What is a structured note?Within the sophistication that exists in financial products , we can find instruments such as structured notes that are a combination of debt and equity with limited risk .
How does a structured note work?This instrument was designed to optimize returns , reducing risks , combining debt and equities, that is, with the part invested in fixed income, capital is guaranteed and, with variable income, the highest profit is sought ; usually the variable part is invested in financial derivatives that are referenced to variables such as interest rates, currencies, stocks, commodities , etc.
The advantage of structured notes is that they are made-to-measure instruments and risks can be limited. The variable part is what can give us great returns, because they are usually very aggressive investments
In the case of the notes as mentioned above, the losses can be defined, since the investor chooses how much he is willing to lose, usually in the worst case the investor does not earn returns but his capital is guaranteed , when he has a more aggressive profile, decides to take more risks and is willing to take some loss, but if the goal is reached, the gain is greater.
One of the disadvantages is that due to the nature of the instrument, they are long term, it is a product with little liquidity. Most of the time the investor must wait for the expiration; but without a doubt they are a good option to invest , it is recommended to only have a part in the investment portfolios .
How do structured notes work?
- First the investor contacts his financial advisor or intermediary to buy a structured note.
- The second step is that the adviser or intermediary invests the money simultaneously in a fixed income instrument and also in a derivative.
- In fixed income, the total amount is invested, minus the difference between premiums paid and collected. Upon expiration, the total investment is received.
- And the derivative will depend on the behavior of an underlying equivalent to the profit that the investment in fixed income gives.
- Once the expiration date arrives, the investor will receive their initial capital plus a prize (in case the derivatives generate profits).
Structured Notes OperationStructured Notes are financial instruments issued by an intermediary as an investment alternative where returns higher than those of the fixed income market can be obtained , generally having a guarantee of the capital or a percentage of this invested at the time of maturity.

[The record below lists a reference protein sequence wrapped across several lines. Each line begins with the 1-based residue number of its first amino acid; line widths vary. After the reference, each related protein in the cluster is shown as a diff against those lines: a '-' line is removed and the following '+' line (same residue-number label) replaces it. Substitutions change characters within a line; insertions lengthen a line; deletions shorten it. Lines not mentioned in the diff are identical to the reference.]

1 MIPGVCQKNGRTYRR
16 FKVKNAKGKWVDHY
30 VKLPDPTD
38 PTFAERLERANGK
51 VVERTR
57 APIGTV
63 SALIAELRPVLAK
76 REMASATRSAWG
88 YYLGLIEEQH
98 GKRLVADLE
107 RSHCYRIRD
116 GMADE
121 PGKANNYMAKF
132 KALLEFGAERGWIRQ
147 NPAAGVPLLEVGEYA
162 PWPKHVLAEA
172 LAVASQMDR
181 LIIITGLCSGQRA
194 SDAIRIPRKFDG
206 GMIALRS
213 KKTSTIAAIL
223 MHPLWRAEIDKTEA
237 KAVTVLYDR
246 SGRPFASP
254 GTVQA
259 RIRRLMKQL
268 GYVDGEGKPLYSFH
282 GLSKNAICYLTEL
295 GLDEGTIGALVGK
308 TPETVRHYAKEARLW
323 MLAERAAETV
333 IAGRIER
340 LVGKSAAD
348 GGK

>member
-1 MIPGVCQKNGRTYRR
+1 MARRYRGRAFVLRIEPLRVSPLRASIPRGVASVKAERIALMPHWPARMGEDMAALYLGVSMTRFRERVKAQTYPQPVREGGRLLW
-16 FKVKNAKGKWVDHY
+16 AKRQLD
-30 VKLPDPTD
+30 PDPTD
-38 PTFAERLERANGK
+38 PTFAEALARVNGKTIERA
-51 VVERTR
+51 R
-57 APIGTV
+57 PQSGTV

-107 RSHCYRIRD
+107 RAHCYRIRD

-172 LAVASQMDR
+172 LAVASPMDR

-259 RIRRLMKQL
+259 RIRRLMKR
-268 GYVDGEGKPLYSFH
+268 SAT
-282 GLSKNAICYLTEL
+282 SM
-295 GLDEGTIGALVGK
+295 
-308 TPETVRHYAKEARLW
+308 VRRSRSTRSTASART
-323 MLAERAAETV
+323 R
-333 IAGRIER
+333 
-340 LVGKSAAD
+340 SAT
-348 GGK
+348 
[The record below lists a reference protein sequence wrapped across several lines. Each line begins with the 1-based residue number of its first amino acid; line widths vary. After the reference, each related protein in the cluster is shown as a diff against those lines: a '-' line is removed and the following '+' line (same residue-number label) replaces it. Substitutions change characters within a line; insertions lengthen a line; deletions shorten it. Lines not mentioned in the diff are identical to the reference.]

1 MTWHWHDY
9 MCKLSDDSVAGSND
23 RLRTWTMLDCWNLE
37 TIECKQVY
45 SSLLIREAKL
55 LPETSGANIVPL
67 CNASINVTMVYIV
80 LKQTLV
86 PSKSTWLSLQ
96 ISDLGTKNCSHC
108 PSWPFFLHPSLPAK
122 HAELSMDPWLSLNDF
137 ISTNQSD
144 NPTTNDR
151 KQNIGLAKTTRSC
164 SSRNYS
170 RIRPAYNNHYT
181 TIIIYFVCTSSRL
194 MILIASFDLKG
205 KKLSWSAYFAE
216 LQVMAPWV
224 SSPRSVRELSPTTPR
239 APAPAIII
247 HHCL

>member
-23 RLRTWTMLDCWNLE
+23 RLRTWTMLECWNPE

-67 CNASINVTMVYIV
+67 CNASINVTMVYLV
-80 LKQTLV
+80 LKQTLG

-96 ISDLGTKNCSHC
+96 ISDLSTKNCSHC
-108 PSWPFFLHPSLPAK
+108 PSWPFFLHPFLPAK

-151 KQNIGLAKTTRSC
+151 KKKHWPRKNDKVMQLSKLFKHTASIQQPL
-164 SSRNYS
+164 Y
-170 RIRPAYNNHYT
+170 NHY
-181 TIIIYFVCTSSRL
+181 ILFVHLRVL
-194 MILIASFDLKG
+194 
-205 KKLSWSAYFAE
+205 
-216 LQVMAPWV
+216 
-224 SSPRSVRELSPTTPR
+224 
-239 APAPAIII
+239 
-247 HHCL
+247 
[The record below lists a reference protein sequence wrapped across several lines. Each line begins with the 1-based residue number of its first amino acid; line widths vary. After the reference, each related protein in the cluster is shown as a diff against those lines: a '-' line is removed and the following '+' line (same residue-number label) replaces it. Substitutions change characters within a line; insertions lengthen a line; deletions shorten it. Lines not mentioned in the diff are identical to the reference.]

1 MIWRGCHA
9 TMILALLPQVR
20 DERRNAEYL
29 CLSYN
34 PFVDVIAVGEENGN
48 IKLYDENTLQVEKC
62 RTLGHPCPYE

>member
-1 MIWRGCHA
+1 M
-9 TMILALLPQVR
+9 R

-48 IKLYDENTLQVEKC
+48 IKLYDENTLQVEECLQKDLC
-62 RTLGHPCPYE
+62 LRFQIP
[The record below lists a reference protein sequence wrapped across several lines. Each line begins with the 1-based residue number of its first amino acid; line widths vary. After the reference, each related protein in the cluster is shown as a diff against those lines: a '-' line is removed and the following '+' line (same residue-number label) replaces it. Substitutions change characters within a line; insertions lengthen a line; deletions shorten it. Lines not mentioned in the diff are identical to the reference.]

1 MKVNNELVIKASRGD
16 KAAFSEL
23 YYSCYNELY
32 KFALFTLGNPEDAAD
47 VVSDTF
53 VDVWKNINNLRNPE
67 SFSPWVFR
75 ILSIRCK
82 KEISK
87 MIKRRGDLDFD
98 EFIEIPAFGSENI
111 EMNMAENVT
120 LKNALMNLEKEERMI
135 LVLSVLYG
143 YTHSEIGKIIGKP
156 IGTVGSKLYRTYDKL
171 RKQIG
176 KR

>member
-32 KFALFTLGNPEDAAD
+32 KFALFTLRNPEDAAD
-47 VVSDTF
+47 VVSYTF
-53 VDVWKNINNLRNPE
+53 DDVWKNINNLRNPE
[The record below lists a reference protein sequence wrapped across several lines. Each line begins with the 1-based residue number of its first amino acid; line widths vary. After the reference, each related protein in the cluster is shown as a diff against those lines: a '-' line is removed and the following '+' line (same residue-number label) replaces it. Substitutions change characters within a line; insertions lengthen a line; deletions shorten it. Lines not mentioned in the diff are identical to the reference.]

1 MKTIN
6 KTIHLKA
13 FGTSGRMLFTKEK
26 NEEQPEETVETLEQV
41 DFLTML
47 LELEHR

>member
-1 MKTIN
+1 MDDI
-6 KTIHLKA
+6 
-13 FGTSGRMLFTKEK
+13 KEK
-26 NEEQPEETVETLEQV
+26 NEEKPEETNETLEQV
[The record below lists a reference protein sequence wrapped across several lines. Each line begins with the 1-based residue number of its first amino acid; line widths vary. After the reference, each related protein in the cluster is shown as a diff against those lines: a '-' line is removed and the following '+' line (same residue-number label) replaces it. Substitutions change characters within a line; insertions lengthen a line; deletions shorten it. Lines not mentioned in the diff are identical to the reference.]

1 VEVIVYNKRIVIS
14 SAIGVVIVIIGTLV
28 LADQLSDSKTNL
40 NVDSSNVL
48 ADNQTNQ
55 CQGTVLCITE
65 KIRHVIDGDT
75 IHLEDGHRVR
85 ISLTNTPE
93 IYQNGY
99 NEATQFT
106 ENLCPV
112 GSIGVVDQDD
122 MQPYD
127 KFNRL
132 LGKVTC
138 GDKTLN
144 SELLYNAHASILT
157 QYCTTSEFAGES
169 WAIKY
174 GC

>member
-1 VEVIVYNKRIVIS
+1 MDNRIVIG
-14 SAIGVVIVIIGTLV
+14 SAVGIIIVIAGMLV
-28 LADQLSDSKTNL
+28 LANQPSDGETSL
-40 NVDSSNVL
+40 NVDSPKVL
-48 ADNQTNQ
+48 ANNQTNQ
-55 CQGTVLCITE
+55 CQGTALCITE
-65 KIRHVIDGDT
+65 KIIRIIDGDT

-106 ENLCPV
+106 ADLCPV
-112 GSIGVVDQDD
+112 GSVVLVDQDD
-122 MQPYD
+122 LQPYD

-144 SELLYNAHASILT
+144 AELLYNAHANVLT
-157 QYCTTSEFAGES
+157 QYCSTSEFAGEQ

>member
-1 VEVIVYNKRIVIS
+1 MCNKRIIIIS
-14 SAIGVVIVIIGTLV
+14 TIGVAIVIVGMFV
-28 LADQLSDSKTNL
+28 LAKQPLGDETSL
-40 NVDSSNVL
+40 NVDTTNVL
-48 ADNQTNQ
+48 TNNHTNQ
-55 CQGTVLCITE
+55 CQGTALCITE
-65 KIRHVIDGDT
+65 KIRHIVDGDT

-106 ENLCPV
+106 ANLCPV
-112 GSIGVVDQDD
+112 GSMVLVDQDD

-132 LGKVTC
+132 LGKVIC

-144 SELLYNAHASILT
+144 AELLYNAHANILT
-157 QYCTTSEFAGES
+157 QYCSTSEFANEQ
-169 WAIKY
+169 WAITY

Through Structured Notes, optimal structures are available that adapt to the expectations and risks that are willing to take. The flexibility of the notes is such that they adapt to their needs, achieving at the same time important returns and the protection of the invested capital.
The notes are referenced through:
- Exchange rate
- Interest rates
- Indices and Actions
- The paper is Risk
- Liquidity in pesos only at maturity
- Minimum amount of investment
- They are operated through the custody agreement of Patrimonial Banking Securities
- The settlement for the case of exchange rate, indices and shares is 48 hours and 24 hours for interest rates
- The exchange rate used as reference is the 'FIX' and TIIE interest rates for a period of 28 days
In general, these are instruments in which, unlike others such as savings deposits, PRLVs or subordinated obligations, returns on initial investment are determined based on changes in certain financial assets, such as interest rates. , the price indexes or the currencies , in such a way that if the variation of the interest rate was, for example, 10%, then the yield on the deposited investment will be 10%. These Structured Notes can be created, for example:
- with Futures Contracts or Option on the Price and Quotation Index (IPC) of the Mexican Stock Exchange
- with Options on the NASDAQ 100 ® Index Tracking Stock (QQQSM)
- about the S & P500® Index (IVV)
All of them are listed in MexDer , among other possibilities that this Derivatives Exchange makes available to the investing public.